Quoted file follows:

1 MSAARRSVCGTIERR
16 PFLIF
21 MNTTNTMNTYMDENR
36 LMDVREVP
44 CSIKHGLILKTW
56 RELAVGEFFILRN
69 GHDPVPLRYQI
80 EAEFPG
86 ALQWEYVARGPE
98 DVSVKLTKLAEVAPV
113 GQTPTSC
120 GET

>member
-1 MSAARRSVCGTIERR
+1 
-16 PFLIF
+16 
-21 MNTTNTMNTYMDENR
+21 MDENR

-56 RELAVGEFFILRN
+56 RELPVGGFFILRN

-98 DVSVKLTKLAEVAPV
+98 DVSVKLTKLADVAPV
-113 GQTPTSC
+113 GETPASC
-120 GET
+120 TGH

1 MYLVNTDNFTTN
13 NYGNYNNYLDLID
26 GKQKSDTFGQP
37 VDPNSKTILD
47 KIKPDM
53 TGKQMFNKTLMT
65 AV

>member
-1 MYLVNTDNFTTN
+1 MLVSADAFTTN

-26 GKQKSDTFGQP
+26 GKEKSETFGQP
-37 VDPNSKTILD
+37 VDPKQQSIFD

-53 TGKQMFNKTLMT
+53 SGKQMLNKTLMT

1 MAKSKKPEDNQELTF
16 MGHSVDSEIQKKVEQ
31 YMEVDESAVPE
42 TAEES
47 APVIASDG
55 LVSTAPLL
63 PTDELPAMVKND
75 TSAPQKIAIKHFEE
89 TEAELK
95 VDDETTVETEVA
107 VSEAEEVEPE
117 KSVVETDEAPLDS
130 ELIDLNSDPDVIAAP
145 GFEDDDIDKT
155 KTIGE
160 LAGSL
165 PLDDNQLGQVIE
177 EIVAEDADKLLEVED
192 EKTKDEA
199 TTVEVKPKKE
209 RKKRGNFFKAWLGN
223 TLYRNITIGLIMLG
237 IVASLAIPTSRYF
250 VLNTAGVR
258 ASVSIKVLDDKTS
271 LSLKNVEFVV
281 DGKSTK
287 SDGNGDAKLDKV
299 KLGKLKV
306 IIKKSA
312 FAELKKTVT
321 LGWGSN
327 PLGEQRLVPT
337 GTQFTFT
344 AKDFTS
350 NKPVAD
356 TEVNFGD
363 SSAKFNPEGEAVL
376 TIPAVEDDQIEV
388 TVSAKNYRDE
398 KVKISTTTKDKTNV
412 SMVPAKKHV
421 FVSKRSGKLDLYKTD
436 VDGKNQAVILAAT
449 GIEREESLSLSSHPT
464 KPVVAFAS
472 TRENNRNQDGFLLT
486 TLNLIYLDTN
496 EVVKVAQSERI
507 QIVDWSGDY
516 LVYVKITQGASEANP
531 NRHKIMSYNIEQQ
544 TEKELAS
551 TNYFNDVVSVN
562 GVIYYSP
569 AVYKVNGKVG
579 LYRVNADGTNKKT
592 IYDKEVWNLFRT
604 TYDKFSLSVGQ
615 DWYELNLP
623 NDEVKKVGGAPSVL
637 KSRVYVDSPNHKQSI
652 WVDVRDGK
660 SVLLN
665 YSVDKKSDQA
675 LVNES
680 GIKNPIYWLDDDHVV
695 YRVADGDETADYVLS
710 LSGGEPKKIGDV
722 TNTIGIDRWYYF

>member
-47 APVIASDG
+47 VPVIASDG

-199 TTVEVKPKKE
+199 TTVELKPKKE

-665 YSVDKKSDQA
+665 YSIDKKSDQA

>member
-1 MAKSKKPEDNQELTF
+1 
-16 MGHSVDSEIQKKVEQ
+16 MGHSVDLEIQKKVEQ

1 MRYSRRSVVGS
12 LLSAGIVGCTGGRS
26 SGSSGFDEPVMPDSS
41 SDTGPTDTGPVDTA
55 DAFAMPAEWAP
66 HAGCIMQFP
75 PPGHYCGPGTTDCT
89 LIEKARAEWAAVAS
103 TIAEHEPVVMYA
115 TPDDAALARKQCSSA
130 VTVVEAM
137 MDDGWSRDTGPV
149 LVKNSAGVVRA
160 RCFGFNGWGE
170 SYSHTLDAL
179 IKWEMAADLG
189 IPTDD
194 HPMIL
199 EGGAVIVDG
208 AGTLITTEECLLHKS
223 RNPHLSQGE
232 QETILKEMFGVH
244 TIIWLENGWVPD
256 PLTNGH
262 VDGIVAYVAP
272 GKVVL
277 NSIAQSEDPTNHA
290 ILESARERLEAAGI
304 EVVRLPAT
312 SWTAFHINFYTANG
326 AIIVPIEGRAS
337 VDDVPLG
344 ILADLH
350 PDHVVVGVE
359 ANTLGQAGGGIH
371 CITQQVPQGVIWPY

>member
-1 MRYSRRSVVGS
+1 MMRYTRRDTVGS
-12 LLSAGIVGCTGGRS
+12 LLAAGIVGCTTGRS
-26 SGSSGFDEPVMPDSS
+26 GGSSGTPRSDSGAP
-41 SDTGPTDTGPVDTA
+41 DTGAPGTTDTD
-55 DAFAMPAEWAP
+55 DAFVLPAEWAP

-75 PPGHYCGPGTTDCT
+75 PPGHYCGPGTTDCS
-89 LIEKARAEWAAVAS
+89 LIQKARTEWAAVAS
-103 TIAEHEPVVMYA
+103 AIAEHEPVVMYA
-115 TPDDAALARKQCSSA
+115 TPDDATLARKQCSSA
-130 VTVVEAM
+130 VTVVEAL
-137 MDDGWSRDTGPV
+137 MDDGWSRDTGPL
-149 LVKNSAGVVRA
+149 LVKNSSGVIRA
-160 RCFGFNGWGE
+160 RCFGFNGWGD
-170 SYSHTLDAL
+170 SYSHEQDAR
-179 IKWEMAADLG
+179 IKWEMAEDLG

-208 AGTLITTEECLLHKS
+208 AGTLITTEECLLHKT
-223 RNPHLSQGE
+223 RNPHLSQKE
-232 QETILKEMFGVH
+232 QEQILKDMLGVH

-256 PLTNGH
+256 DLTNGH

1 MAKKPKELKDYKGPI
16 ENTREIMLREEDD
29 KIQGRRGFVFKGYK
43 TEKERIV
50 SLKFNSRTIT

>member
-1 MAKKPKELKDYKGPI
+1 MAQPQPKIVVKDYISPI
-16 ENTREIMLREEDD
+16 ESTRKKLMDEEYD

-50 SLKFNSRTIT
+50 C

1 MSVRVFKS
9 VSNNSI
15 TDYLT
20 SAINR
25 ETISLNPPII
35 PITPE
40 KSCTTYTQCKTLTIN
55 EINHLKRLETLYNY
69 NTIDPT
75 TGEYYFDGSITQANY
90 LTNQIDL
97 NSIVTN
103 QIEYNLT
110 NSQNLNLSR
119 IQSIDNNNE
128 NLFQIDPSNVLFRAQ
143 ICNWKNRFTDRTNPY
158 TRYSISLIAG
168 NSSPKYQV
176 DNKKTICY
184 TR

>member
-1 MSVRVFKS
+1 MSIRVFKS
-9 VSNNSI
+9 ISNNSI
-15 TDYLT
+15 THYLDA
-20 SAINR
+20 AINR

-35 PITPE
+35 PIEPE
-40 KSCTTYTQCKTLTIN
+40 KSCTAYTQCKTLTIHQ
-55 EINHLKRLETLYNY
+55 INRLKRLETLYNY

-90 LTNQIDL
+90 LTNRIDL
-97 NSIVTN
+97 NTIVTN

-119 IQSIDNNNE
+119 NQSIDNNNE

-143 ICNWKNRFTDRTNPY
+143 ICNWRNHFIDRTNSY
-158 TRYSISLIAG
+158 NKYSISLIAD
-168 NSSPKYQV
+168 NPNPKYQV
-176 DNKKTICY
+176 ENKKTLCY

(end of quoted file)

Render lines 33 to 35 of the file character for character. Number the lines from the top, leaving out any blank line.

53 TGKQMFNKTLMT
65 AV

>member